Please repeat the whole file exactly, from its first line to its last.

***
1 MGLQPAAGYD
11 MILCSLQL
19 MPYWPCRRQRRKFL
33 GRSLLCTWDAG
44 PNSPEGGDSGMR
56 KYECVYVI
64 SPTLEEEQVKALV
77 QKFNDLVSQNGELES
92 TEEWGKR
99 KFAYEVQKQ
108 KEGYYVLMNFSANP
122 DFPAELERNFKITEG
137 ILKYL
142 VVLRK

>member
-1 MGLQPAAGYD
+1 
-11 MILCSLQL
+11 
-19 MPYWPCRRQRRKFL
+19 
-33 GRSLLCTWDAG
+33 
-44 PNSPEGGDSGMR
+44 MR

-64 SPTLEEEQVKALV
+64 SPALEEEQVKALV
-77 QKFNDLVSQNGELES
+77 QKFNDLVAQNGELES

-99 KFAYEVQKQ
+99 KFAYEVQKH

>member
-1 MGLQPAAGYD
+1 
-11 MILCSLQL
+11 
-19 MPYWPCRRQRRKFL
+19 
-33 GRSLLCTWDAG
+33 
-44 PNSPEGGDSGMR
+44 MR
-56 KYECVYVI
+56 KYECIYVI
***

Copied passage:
1 MGLQPAAGYD
11 MILCSLQL
19 MPYWPCRRQRRKFL
33 GRSLLCTWDAG
44 PNSPEGGDSGMR
56 KYECVYVI
64 SPTLEEEQVKALV
77 QKFNDLVSQNGELES
92 TEEWGKR
99 KFAYEVQKQ
108 KEGYYVLMNFSANP
122 DFPAELERNFKITEG
137 ILKYL
142 VVLRK

>member
-1 MGLQPAAGYD
+1 
-11 MILCSLQL
+11 
-19 MPYWPCRRQRRKFL
+19 
-33 GRSLLCTWDAG
+33 
-44 PNSPEGGDSGMR
+44 MR

-64 SPTLEEEQVKALV
+64 SPALEEEQVKALV
-77 QKFNDLVSQNGELES
+77 QKFNDLVAQNGELES

-99 KFAYEVQKQ
+99 KFAYEVQKH

>member
-1 MGLQPAAGYD
+1 
-11 MILCSLQL
+11 
-19 MPYWPCRRQRRKFL
+19 
-33 GRSLLCTWDAG
+33 
-44 PNSPEGGDSGMR
+44 MR
-56 KYECVYVI
+56 KYECIYVI